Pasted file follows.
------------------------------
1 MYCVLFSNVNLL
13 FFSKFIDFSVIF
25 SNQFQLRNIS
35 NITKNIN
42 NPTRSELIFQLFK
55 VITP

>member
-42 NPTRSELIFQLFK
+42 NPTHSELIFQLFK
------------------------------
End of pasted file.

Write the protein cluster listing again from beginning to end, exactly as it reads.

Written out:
1 MYCVLFSNVNLL
13 FFSKFIDFSVIF
25 SNQFQLRNIS
35 NITKNIN
42 NPTRSELIFQLFK
55 VITP

>member
-42 NPTRSELIFQLFK
+42 NPTHSELIFQLFK